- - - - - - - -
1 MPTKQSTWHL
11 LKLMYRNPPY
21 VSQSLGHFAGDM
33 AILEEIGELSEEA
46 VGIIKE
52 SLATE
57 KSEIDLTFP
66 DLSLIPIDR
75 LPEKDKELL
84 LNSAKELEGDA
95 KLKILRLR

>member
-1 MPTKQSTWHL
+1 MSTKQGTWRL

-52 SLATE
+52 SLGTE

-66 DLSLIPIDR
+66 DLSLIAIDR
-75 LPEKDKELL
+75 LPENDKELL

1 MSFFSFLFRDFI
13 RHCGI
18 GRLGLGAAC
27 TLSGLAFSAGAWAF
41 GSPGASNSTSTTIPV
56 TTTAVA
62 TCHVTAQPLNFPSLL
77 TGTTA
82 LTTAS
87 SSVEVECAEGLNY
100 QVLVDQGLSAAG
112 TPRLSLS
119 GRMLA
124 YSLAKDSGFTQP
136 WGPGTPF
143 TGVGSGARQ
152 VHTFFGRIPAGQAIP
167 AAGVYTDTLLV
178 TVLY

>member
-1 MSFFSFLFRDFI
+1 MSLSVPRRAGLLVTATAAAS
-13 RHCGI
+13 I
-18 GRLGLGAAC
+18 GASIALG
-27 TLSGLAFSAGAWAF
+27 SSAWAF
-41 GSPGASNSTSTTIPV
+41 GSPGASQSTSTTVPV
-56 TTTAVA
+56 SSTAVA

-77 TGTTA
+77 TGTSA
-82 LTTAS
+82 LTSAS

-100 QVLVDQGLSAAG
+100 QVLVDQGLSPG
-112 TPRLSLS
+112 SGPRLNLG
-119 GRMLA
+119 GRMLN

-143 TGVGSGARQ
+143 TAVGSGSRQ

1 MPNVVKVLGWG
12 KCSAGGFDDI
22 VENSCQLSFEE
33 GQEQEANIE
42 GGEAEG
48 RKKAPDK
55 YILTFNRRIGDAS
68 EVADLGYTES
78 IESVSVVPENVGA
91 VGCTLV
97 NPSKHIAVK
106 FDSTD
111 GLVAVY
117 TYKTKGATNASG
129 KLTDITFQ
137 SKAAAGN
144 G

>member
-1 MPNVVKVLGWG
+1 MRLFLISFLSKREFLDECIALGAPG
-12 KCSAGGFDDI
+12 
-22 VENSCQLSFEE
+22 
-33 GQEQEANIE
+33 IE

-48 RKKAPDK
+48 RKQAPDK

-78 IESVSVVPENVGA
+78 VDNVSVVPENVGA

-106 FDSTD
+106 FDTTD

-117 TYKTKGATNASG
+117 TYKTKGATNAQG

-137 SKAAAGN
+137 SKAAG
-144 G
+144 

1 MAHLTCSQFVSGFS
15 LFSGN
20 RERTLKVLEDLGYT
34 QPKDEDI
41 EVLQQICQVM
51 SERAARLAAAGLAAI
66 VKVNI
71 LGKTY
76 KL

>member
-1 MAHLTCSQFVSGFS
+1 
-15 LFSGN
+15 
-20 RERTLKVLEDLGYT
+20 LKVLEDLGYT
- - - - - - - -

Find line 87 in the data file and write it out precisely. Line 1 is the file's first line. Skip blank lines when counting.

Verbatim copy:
-22 VENSCQLSFEE